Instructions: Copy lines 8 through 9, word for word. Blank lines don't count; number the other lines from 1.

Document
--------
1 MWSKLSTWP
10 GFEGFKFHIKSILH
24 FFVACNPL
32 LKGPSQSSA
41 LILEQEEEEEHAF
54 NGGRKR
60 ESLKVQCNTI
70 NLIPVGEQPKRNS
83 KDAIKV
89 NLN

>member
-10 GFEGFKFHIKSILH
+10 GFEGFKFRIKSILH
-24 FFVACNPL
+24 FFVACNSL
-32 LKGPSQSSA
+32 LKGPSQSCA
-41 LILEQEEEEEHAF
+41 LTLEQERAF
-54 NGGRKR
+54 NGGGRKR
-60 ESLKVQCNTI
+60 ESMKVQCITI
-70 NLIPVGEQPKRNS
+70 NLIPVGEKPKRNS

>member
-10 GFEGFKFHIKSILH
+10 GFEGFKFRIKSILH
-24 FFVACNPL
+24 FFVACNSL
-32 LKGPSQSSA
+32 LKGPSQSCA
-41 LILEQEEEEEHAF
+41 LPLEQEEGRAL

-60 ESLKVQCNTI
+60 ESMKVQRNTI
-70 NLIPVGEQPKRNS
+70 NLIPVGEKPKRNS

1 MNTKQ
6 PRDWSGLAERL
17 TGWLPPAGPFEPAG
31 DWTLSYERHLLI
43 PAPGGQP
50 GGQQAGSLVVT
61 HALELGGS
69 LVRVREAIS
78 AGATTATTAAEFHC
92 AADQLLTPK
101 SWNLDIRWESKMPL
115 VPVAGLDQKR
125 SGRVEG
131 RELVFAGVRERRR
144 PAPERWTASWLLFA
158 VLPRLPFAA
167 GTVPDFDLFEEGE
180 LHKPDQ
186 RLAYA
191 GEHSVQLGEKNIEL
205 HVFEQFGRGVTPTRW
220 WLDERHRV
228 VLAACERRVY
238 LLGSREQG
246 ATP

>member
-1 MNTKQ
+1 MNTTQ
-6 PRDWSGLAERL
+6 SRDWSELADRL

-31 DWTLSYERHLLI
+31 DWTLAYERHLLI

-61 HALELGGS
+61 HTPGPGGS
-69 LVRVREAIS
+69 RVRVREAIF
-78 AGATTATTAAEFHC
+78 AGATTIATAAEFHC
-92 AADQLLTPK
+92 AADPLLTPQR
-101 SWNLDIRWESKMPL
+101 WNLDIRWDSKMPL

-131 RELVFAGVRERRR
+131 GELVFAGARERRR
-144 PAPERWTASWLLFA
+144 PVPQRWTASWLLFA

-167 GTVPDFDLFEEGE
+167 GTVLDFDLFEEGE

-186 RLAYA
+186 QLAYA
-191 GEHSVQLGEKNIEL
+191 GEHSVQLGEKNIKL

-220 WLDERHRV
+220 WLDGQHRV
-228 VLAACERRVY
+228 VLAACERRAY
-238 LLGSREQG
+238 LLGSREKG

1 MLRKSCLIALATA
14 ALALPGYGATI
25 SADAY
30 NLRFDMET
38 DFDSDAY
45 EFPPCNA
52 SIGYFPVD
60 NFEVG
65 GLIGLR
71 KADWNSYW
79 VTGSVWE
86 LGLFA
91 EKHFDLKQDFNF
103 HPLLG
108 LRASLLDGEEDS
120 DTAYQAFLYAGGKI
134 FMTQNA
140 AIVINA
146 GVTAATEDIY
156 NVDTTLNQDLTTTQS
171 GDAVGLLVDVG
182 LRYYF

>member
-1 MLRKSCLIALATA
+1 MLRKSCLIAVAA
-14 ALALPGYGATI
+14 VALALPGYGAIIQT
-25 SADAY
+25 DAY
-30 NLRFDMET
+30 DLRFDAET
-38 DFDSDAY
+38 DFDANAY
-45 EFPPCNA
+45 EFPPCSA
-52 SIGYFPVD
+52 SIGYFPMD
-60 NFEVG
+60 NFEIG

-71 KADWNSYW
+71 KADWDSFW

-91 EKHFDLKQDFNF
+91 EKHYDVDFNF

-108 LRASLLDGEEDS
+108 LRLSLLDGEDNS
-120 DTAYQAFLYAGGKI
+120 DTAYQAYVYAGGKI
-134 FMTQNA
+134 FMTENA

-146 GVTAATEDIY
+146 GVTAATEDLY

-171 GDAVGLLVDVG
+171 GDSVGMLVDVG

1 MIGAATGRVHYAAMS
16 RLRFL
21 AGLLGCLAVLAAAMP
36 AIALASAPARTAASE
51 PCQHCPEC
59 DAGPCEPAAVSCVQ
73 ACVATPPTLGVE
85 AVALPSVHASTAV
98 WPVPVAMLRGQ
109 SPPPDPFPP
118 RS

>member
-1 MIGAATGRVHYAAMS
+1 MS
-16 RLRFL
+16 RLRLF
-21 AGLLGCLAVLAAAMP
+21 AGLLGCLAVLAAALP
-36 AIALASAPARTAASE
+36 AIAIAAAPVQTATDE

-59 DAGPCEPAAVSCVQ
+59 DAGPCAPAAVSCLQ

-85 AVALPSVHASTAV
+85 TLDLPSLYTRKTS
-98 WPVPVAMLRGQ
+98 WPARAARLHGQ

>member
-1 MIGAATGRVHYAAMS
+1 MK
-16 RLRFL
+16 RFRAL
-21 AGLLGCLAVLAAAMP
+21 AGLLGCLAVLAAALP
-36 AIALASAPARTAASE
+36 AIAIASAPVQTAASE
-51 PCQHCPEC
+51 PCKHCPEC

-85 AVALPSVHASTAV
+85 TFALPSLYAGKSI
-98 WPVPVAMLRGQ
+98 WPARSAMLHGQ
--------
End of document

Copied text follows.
70 NLIPVGEQPKRNS
83 KDAIKV